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eurorack basics

Getting started: some of our favorite small cases

Building your first Eurorack system can be a big challenge, and picking out the first few modules to put into a case is a tough decision. There are many different approaches to Eurorack, and many goals that can be achieved, so today we decided to put together a few different cases, each with different patching styles and end results. Each one has a ModularGrid link so you can take a look and customize it to your own liking.

We’ll chat a bit about why we chose the modules we did and how they can be patched together. We hope this will aid you on your way to putting together your own system, or inspire you in ways to use an existing one! 

By the way, if you’re still learning about what different modular functions do, the rest of our Getting Started series is a great primer on the different building blocks of synthesizers and Eurorack in general. 

System 1: Markus’s MIDI-motivated modulation mayhem

Noise Engineering Univer Inter, 2 Clep Diaz, Lapsus Os, Loquelic Iteritas Percido, Roucha Legio, Yester Versio, Sono Abitus
This system was designed to be externally sequenced with a MIDI-capable device, like a DAW or another synthesizer. The Univer Inter can serve as a MIDI-to-CV converter for gate and pitch CV signals to control the notes played by the voice. It can also generate a clock to sync the Yester Versio delay, if desired, and advance the two Clep Diaz for modulation. Other signals like velocity and aftertouch can also be generated from MIDI, useful for modulating other parts of the patch. 

Lapsus Os can act as attenuators for any modulation signals, like random or stepped modulation from the two Clep Diaz, or simply act as DC offset generators to control the voice or effects. 

Speaking of the voice, we have the Loquelic Iteritas Percido, an all-in-one voice that generates sound with a complex oscillator. It has a VCA and envelope generator built in, which allows us to skip some utilities. To change the timbre of the Loquelic further, Roucha Legio is a multimode filter with loads of character, and Yester Versio is a clockable delay that creates atmosphere and stereo width.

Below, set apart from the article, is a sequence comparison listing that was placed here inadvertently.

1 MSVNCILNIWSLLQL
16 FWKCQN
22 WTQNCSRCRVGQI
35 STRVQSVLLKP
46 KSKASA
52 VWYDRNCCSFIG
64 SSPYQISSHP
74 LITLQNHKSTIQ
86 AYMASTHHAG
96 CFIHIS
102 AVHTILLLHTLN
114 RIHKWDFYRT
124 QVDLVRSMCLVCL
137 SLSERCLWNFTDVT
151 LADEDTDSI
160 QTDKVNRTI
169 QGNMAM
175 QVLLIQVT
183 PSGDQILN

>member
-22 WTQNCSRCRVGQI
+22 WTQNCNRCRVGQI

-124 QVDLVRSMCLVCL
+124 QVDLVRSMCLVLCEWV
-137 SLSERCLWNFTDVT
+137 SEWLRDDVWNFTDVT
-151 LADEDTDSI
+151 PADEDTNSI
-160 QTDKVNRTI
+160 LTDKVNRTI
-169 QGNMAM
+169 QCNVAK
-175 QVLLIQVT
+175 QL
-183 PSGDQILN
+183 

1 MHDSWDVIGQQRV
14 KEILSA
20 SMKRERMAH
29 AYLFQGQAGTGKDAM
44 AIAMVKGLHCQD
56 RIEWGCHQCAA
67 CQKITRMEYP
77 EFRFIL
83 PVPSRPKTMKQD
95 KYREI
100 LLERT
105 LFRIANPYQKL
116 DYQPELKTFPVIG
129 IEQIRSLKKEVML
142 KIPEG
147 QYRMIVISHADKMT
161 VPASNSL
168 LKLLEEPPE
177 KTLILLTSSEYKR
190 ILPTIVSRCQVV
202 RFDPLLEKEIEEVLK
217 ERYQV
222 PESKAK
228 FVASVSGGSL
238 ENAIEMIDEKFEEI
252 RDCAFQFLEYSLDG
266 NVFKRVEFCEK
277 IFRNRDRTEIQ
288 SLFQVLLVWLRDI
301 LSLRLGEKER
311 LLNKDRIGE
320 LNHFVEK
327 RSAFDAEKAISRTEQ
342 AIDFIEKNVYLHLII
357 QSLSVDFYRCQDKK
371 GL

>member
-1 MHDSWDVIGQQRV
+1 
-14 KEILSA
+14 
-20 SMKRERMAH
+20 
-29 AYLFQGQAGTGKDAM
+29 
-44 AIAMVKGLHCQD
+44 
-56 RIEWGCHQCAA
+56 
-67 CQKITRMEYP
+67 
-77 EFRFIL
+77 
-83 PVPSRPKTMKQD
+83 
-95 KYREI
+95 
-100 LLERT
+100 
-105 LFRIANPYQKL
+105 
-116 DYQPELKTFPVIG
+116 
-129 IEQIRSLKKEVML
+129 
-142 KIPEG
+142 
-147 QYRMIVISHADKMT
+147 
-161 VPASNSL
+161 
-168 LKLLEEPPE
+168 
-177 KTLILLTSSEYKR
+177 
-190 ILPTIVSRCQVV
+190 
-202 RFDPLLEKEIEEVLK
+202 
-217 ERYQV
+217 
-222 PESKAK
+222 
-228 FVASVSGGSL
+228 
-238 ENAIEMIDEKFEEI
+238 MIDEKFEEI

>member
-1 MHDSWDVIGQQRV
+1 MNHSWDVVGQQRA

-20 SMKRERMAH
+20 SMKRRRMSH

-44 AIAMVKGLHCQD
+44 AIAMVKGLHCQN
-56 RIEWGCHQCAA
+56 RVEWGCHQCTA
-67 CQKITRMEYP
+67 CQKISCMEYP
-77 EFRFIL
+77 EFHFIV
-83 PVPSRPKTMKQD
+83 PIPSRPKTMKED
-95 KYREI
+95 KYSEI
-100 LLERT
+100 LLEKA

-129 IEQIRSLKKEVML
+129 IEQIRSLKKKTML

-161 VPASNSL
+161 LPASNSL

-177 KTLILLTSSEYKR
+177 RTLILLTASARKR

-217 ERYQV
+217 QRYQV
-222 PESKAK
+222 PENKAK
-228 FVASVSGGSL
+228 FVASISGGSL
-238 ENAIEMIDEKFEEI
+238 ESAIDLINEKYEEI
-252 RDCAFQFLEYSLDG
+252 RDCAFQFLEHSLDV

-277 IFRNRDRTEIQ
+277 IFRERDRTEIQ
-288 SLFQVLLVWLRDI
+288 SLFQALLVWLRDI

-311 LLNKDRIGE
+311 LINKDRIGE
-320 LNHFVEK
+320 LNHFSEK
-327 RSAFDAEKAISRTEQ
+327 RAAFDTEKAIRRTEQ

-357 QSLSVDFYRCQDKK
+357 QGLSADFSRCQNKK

On the completely utilitarian end of things, Sono Abitus is a headphone and balanced line output module, useful for connecting to an audio interface or other gear (or just jamming with a pair of headphones).

System 2: Kris’s percussion groovebox

Noise Engineering Horologic Solum, Mimetic Digitalis, Zularic Reetitor, Basimilus Iteritas Alter, Tymp legio, Roucha Legio, Yester Versio, Xer Dualis, Sono Abitus

Modular Grid

This system takes a different approach: no external gear or sequencing needed, it’s all in the rack already!

On the sequencing side of things, Horologic Solum generates clock signals at selectable divisions, perfect for driving our two sequencers at different rates, or creating simple rhythms. For more variable rhythm sequencing, Zularic Repetitor, an algorithmic rhythm generator, has enough outputs to drive the voices in our system (and for creative applications like gate modulation). Mimetic Digitalis is an X/Y CV sequencer that’s perfect for creating dynamic percussion modulation, and it can also be used to sequence melodies in the rack if you’re not feeling as percussive. 

On the synthesis side of things, Basimilus Iteritas Alia and Tymp Legio are two complementary percussion voices that can create any percussive sounds you might need. Xer Dualis can then be used to combine the voices in the system, and add a performative edge to the patch with its mutes and level controls.